The Moore American

April 23, 2013

Career Exploration students get their hands on learning

For The American
The Moore American

MOORE — Moore Norman Technology Center high school students enrolled in Zena Amer’s Career Exploration Education class recently traveled to Tulsa for the state SkillsUSA competition.

One of their entries however, is much different than the typical written entry and scrapbook that other students will present. Their community service entry includes the hearts, energy and well wishes of the students, teachers and staff from Kennedy Elementary School in Norman.

This past fall, Amer was approached by a coworker who told her of Kennedy Elementary’s potential need for assistance with classroom basics. Amer has often worked to boost the efforts of non-profits in Norman. She is highly involved with the Cross Timbers Rotary Club and has performed personal projects around the globe such as helping to finish and supply a school in Kenya, developing a seed project in Columbia and doing service projects in India and Bolivia.

She took a vote of her morning and afternoon students and they agreed to help and decided to call it the Dare to Make a Difference Project.

After getting approval from Kennedy Elementary Principal Montie Koehn, Amer’s classes began going to the school on Wednesdays and Fridays. Morning CEE students offered third- and fifth-graders assistance with basic reading, spelling, telling time and math concepts. Afternoon CEE students worked with kindergartners on letters, basic math and spelling.

“This is the right thing to do. I teach my kids that when they see or learn of a need, they are obligated to fulfill it. These are not wants — these are needs that these children in our community have. We have to help,” Amer said,

“Our initial hope was to give our teachers assistance with meeting the diverse needs of our learners which would help increase the level of student achievement. This would not only benefit our students, but give the students of MNTC a hands-on experience working with children,” Koehn said. “Our hope was to provide an experience not only to demonstrate the level of commitment it takes to be a teacher, but also show how rewarding it can be when you take the responsibility to help a student improve academically and socially. That hope was fulfilled.”

Amer’s students are accustomed to traveling to and performing volunteer service projects throughout the school year. In addition to their work at Kennedy Elementary, they have had a coat drive for Norman’s Food and Shelter for Friends, participated in the United Way Day of Caring, cooked a chili dinner for Norman Fire and Police members, helped Meals on Wheels, sponsored two families for Christmas and personally funded a movie night at Kennedy Elementary where they provided popcorn, snacks, drinks and movies for children.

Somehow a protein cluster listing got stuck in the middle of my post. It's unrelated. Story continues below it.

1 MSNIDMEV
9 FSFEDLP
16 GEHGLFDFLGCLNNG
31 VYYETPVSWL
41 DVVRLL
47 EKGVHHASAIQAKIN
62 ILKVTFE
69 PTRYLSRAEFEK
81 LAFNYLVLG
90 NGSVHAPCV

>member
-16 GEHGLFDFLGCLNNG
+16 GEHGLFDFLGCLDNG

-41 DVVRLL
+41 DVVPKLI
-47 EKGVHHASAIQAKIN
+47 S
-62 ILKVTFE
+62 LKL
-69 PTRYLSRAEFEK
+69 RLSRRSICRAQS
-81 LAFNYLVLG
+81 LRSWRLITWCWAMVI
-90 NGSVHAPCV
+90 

“I really didn’t think that I’d want to be around really young kids, but this project has totally changed my perception about helping and especially about helping children,” Westmoore High School junior Joseph Rooffener said.

He explained that Amer taught her CEE classes about writing grants and they then approached First Republic Bank, Arvest Bank and BancFirst, all of Norman, about donating funds for Kennedy Elementary.

With the help of each bank, Amer’s organization Assignment Hope and First Republic’s grants, the total funding was just more than $600. Meanwhile, Cross Timbers Rotary donated Happy Dollars and CEE students carried smaller piggy banks with them in an effort to collect smaller donations to help with the cause.

NNHS senior Edaan Goldstein led the work on writing the grant and said she was glad to have the opportunity to gain experience doing it.

“I really enjoyed writing the grant, but really, the whole class accomplished it together,” she said.

The donations and grants allowed CEE students to purchase school supplies like paper, glue sticks and pencils over the weeks and then deliver them to Kennedy Elementary during their visits.

NNHS senior Kayla Spurgeon said she could sense how teachers become overwhelmed when there is more happening in their classes outside of children needing to learn basic academic skills.

“I wanted to be involved in the community through service projects, but this was so much more than what I was expecting. Each child has so many things going on; I really felt that I was able to help them, and their teachers,” Spurgeon said.

Goldstein said she helped kindergartners play games, learn about interaction and work on numbers, shapes and reading, but she also discovered another way to help.

“I would walk in around snack time and I realized that the teacher was buying the snacks for the children herself. I figured that I should also bring snacks to help out, so I did,” she said.

For more information about the career exploration education class, visit or call 364-576.